The August 13, 2009, meeting of the Madison County Genealogical Society was held at the Edwardsville Public Library in Edwardsville, Illinois.
President, Robert Ridenour, called the meeting to order.
In the absence of our
Treasurer LaVerne Bloemker, Secretary Barbara Hitch presented
the financial report for the month of June 2009.
and the financial report
for the month of July 2009.
New pages (Fort Russell
Township) have been added to the Index of the 1900 Census
for Madison County. Barbara Hitch is doing the indexing.
The History of the Heron Family by Henry Eugene Heron, 1979, 130 page, unindexed. MCGS member, Kay Kulfinski, graciously loaned her copy of this book to the Society to allow us to reproduce it.
Old Families of Louisiana by Stanley Clisby Arthur, Huchet de Kernion, and George Campbell was donated anonymously. This work consists of 432 pages in two volumes and has a combined index.
On August 13, 2009,
Tom Pearson of the Special Collections Department of St. Louis
Public Library, presented a program titled Dirty Rebels and Damn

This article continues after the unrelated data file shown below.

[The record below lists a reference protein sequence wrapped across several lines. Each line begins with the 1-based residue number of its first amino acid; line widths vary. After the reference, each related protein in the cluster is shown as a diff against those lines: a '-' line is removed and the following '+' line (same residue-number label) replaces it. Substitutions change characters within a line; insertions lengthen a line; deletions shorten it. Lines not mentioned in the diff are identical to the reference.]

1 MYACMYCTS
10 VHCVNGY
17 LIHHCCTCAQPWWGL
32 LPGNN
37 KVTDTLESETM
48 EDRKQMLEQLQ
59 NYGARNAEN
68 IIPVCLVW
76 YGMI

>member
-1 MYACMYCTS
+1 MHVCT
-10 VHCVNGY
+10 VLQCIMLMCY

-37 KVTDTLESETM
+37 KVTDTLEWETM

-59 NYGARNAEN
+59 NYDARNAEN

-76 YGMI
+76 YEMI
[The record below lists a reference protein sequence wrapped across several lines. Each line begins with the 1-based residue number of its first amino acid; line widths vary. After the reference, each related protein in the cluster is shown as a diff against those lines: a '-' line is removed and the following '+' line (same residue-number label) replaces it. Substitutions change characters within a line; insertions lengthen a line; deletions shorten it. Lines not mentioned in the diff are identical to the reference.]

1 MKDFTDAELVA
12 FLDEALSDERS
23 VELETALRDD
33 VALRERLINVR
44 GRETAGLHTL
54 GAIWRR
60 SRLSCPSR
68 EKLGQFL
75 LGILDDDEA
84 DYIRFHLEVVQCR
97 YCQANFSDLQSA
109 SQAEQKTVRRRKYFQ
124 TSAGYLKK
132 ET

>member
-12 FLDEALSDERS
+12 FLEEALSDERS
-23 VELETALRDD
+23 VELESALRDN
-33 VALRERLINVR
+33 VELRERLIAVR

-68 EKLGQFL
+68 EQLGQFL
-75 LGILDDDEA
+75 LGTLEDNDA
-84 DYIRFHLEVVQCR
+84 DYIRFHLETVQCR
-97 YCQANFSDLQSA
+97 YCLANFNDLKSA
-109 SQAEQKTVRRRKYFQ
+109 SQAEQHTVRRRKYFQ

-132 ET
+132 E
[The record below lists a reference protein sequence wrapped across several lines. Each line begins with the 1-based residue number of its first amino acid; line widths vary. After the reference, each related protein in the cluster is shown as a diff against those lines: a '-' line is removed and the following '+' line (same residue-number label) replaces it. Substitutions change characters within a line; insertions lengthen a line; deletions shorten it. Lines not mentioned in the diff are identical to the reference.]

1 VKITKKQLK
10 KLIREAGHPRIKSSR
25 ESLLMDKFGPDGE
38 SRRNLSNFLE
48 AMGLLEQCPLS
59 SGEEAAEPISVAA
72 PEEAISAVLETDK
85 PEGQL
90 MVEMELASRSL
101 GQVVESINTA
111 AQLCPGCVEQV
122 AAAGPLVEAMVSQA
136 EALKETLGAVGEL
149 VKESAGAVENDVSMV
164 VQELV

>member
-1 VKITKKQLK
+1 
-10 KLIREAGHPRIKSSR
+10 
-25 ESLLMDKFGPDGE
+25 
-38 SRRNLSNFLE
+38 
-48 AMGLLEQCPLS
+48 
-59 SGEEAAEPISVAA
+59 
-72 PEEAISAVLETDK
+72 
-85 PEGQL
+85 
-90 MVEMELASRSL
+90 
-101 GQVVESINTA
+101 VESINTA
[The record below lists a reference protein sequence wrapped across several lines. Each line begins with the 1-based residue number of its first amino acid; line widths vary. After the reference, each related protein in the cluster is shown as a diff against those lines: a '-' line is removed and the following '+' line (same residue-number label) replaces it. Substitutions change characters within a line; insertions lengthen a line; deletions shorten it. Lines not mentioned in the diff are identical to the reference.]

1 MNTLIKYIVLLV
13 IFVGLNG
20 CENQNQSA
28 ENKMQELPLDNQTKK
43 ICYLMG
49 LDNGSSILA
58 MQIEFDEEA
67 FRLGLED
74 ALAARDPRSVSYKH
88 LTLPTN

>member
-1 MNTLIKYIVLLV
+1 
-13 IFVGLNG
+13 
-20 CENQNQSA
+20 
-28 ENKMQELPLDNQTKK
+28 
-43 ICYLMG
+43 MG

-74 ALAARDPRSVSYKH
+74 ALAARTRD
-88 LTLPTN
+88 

Yankees: Researching Civil War soldier Ancestors. Mr. Pearson
started his presentation by defining a few technical terms:
A civil war soldier enlisted in a regiment, which consisted of roughly 1,000 men.
A regiment was made up of 10 companies, each of which consisted of roughly 100 men.
A regiment was normally commanded by a colonel, while each company was commanded by a captain.
The ten companies of a regiment were lettered from A to K, omitting J. The letter J was not used because a handwritten I and J look too much alike and can be easily confused. A cavalry troop of 12 companies would add companies L and M.
A regiment was part of a larger group called a brigade, which usually consisted of 3-5 regiments.
The commander of a brigade was normally a brigadier general.
Union Civil War armies were mainly named for the major river in the area in which they operated, i.e., Army of the Potomac or Army of the Cumberland.
Confederate armies were normally named for the geographic areas in which they operated, i.e., Army of Northern Virginia or Army of Tennessee.
Tom stated that finding information about a Civil War soldier involves discovering six key pieces of information:
1. Which Side Was He
2. What State Did He Serve With?
3. Was He a Regular, a Volunteer, or Militia?
4. What Was His Arm of Service?
5. What Was His Regiment and Company?
6. Did he survive the war?
Mr. Pearson had a handout
that contained a lengthy list of Websites, essential reference
books, and basic reference books for Civil War soldier and Regiment
research. This list, with the website links can be found at Researching U.S. Civil War Soldier Ancestors
If you should have questions, or would like help with a particularly vexing Civil War question, Mr. Pearson can be contacted at: firstname.lastname@example.org
This presentation was well received and prompted several questions.